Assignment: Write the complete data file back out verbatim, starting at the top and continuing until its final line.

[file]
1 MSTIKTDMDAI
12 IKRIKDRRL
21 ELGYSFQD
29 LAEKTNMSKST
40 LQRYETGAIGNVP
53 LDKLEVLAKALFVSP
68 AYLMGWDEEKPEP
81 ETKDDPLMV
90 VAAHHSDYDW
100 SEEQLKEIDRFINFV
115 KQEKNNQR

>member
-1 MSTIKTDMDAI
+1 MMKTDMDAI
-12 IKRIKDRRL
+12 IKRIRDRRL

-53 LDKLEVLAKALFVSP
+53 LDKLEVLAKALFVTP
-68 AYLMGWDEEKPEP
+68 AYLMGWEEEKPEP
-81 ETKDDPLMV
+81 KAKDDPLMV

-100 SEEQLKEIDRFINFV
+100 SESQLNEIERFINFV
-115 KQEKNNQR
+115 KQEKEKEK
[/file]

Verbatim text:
1 MSTIKTDMDAI
12 IKRIKDRRL
21 ELGYSFQD
29 LAEKTNMSKST
40 LQRYETGAIGNVP
53 LDKLEVLAKALFVSP
68 AYLMGWDEEKPEP
81 ETKDDPLMV
90 VAAHHSDYDW
100 SEEQLKEIDRFINFV
115 KQEKNNQR

>member
-1 MSTIKTDMDAI
+1 MMKTDMDAI
-12 IKRIKDRRL
+12 IKRIRDRRL

-53 LDKLEVLAKALFVSP
+53 LDKLEVLAKALFVTP
-68 AYLMGWDEEKPEP
+68 AYLMGWEEEKPEP
-81 ETKDDPLMV
+81 KAKDDPLMV

-100 SEEQLKEIDRFINFV
+100 SESQLNEIERFINFV
-115 KQEKNNQR
+115 KQEKEKEK